7. 7. Assistive Technology Services“Assistive technology service.--The term `assistive technology service means any service thatdirectly assists a child with a disability in the selection, acquisition, or use of an assistivetechnology device. Such term includes-- a) the evaluation of the needs of such child, including a functional evaluation of the child in the childs customary environment; b) purchasing, leasing, or otherwise providing for the acquisition of assistive technology devices by such child; c) selecting, designing, fitting, customizing, adapting, applying, maintaining, repairing, or replacing assistive technology devices; d) coordinating and using other therapies, interventions, or services with assistive technology devices, such as those associated with existing education and rehabilitation plans and programs; e) training or technical assistance for such child, or, where appropriate, the family of such child; and f) training or technical assistance for professionals (including individuals providing education and rehabilitation services), employers, or other individuals who provide services to, employ, or are otherwise substantially involved in the major life functions of such child.” Public Law 108-446 Individuals with Disabilities Education Improvement Act of 2004; Sec. 602. Note: 20 USC 1401, definition
  8. 8. Individual Education Programs (IEP)The Individual Education Program is referred to as an IEP. An IEP is an individualizededucational program of study for a student with special needs. Federal law dictates who,how, when and why a student will receive an IEP. Generally, any student who isdetermined to have a learning disability or special needs is eligible for an IEP, providedthat the disability affects their ability to function in the school environment. A parent,teacher, or medical professional may request an evaluation of the student to determinewhether the child qualifies for special education. The child’s need may range from verysimple to complex intervention. A panel is formed which might include specialists intherapy, education, sensory perceptions, as well as others. Once the request has beenmade, the evaluation must be completed within sixty days. At the conclusion of theprofessional evaluation, a comprehensive evaluation report or CER is created and it isthis document that is used to design the IEP. The parents can, and should, review theCER and IEP so there is full understanding and support for their child’s IEP.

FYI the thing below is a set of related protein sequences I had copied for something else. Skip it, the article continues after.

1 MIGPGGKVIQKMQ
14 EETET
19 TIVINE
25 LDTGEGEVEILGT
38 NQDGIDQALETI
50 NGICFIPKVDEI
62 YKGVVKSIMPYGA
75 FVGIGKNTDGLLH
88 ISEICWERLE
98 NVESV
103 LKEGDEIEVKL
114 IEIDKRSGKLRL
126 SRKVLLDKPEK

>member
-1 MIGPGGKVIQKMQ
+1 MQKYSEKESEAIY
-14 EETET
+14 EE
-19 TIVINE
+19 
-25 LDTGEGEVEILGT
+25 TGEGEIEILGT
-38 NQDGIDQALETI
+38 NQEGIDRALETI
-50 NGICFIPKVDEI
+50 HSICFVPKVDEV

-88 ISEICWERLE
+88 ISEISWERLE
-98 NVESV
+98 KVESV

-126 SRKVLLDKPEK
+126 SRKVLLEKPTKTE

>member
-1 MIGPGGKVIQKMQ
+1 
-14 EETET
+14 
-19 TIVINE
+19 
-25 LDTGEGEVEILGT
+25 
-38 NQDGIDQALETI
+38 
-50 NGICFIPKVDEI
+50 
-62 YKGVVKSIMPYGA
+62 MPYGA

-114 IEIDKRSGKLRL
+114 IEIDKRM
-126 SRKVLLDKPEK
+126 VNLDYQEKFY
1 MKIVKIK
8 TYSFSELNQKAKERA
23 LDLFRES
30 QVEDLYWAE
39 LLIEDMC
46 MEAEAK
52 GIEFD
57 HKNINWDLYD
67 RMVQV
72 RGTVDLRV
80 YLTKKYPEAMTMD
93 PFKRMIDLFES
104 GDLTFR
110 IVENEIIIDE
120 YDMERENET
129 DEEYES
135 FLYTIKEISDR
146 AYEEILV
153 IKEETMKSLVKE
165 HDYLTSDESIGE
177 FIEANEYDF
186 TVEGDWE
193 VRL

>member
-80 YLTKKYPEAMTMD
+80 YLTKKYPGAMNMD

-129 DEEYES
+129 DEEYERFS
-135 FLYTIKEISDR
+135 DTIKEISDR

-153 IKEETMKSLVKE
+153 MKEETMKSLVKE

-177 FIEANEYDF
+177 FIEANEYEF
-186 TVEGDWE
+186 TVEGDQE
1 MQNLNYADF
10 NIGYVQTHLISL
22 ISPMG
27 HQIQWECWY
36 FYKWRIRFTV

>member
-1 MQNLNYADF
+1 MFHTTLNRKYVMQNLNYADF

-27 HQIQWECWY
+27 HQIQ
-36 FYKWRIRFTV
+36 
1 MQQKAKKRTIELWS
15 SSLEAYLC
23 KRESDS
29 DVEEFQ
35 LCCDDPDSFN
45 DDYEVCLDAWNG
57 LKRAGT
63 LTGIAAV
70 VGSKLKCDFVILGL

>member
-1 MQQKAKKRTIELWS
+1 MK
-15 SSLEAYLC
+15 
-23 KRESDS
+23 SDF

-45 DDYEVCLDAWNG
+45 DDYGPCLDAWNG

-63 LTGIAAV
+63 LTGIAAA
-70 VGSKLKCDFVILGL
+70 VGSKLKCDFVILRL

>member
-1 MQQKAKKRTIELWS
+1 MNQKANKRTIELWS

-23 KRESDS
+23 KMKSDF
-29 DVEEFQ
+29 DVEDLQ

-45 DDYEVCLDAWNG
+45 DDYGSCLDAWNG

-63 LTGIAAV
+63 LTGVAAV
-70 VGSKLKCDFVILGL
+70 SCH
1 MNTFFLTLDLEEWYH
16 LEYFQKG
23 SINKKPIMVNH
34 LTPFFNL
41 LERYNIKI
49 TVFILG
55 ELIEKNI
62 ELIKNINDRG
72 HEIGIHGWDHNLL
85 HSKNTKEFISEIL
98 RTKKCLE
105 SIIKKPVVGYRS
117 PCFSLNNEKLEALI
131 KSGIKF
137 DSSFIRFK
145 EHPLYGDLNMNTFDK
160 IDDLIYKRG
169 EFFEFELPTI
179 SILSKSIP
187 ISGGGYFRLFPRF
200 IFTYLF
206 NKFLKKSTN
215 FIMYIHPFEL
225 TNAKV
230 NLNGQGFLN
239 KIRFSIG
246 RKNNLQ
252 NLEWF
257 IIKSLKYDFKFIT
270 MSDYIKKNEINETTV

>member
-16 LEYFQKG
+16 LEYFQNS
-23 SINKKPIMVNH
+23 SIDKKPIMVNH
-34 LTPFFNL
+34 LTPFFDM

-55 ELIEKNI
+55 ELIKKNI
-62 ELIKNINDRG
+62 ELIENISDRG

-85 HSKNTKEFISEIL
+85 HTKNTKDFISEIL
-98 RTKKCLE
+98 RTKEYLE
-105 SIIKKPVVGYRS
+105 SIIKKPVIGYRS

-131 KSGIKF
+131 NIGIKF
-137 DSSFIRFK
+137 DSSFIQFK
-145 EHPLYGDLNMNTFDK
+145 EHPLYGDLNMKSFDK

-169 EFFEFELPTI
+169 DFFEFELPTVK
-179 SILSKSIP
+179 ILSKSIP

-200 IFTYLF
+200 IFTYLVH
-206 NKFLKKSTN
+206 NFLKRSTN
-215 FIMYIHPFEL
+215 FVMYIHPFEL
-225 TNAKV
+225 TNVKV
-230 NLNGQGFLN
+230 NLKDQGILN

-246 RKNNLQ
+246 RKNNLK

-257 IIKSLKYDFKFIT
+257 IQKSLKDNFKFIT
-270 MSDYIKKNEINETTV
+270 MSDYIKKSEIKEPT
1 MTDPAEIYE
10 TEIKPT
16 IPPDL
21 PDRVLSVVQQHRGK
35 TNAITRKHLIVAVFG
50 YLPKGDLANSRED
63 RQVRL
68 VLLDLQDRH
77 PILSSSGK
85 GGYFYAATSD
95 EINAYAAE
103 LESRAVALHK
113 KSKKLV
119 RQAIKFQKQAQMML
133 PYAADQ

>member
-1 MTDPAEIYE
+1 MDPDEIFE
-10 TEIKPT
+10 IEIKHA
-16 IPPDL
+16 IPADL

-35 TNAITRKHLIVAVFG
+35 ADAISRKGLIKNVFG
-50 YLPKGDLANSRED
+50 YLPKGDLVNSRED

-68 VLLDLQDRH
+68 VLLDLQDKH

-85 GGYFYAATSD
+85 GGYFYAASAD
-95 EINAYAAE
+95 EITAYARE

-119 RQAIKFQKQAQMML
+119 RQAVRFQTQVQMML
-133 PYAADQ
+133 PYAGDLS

9. 9. Types of LD or conditions Area affected by disability or conditionADD Maintaining focus, following directions, completing tasksADHD Focus, sitting still, following directions,Auditory Processing HearingAutism Communication, but varies with type and severityCerebral palsy Muscle controlDyscalculia MathDysgraphia WritingDyslexia ReadingDysphasia / Aphasia LanguageDyspraxia Fine motor skillsVisual Processing Vision